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JCU Monitoring Students During Coronavirus Concerns

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James Cook University is closely monitoring events as the situation continues to evolve rapidly around the world.

The University is continuing to follow official advice to ensure the health and wellbeing of its students and staff.

Consistent with Education Queensland advice, any student or member of staff who is arriving from mainland China must self-isolate for 14 days and will not be allowed to attend classes or work. If students or staff are unwell, they should see a doctor. Self-isolation means staying at home, avoiding public places, and not accepting visitors.

Students from China make up a small proportion of the University’s international cohort compared to large metropolitan-based universities.

About 50 students from China are studying at JCU’s Townsville and Cairns campuses. None of those students are from Wuhan in Hubei province.

At this stage, the Australian Government’s travel ban is having a minimal impact on JCU’s operations.

Of about 50 students from China, 20 of those are affected by the travel ban.

JCU has worked with each of these students to develop individual study plans, and most of the 20 students will continue their studies remotely.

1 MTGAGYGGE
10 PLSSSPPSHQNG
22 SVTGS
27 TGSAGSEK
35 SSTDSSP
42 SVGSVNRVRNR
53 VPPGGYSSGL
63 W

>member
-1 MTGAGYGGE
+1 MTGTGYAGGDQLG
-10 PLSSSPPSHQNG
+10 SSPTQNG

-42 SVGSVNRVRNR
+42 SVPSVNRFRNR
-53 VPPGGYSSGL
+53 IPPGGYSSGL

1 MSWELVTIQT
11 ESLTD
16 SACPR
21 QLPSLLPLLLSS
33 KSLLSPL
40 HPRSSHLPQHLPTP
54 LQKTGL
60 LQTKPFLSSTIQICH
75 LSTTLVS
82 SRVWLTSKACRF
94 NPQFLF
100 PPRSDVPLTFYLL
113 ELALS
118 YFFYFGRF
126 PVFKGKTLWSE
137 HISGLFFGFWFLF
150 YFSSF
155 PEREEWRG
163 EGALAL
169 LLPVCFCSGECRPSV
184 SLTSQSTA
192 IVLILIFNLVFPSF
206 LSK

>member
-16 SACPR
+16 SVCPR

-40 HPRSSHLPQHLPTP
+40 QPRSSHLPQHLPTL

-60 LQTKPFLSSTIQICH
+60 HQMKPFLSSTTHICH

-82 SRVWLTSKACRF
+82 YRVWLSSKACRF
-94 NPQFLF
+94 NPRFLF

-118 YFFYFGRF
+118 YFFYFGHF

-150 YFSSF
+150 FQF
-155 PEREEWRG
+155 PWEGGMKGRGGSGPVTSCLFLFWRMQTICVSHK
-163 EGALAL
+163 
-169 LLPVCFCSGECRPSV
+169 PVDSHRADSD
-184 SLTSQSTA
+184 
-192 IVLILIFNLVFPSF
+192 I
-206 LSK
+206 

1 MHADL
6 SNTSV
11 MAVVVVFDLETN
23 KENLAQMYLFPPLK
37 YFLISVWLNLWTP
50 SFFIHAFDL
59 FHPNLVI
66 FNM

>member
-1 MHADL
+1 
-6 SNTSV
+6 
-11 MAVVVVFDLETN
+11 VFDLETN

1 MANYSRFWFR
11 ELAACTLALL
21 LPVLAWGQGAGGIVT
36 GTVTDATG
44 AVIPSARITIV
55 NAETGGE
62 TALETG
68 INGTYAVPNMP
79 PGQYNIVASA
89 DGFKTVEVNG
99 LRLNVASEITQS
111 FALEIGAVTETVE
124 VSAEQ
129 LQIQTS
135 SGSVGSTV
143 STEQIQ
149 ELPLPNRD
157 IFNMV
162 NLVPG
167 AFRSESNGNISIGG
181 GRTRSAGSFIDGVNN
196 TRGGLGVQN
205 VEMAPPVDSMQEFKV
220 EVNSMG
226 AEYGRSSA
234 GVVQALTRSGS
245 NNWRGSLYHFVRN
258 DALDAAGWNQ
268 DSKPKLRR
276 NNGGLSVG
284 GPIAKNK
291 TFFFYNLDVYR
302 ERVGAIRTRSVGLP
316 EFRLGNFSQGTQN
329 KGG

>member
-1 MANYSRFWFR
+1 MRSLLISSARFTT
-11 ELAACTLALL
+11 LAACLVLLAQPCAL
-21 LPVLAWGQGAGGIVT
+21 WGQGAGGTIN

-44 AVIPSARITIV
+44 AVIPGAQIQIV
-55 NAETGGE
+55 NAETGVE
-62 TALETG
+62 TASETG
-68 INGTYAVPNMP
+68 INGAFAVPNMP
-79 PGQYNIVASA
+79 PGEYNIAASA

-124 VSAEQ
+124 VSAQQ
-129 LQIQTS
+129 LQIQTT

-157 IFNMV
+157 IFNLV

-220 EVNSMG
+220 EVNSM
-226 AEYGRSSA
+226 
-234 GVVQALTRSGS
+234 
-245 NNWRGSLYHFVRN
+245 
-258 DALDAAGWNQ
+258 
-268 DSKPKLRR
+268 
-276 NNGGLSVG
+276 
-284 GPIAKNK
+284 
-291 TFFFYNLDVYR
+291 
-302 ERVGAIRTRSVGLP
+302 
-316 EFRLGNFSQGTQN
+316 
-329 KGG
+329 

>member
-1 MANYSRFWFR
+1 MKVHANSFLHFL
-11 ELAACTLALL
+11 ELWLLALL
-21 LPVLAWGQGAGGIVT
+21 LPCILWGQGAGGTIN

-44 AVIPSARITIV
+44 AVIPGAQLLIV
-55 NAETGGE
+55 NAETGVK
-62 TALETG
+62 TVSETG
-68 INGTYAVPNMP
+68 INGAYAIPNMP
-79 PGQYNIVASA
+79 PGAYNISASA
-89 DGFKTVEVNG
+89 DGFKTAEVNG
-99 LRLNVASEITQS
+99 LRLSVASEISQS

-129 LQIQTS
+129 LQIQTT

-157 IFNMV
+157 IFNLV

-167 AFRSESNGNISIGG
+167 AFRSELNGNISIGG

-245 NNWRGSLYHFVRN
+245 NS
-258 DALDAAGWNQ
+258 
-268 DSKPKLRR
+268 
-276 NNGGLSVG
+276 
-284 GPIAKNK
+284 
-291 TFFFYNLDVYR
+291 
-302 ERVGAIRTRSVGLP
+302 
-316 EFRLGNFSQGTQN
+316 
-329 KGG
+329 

JCU will continue to support individual students to minimise any disruption to their studies.

Meantime, Premier Annastacia Palaszczuk has announced a package of more than $27 million to help businesses impacted by Coronavirus in Parliament on Tuesday.

The Premier said Coronavirus is no different from a cyclone, bushfire or flood and has asked the Prime Minister to activate the Disaster Recovery Allowance and match the Palaszczuk Government’s aid package.

The Premier told Parliament Queenslanders are relying on state and federal governments to work together on Coronavirus.

She said the economic impact on Queensland’s tourism, agriculture, fishing and education sectors is comparable to any natural disaster.

“The overnight downturn in Chinese tourists, students and export markets is having enormous impact,” the Premier said.

“This $27.25 million is a way of addressing some of those losses and setting us up for recovery once the virus is contained.”

Highlights include:

  • $7 million in international tourism promotion
  • $4.8 million targeted for the Tropical Far North and Gold Coast regions
  • Waiving fees for fishers
  • Waiving fees associated with liquor licences
  • Deferring tourism lease payments
  • Rebates for marina and jetty fees
  • Waive quota fees for rock lobster and coral trout

The Premier said they were practical and immediate measures but more needs to be done.

“The Federal Government should match my government dollar for dollar,” the Premier said.

“The Morrison Government needs to get serious, acknowledge this crisis will have a significant impact on Queensland industry and step up for our business owners.

“Federal support would allow us to provide a $2,000 resilience grant for up to 6,000 small business owners and it would trigger $700,000 in export grants for small to medium enterprises allowing them to travel to China and reconnect with partners once borders re-open.”

The Premier has today once again written to the Prime Minister asking him to reconsider his objection to activating Natural Disaster Relief Arrangements.

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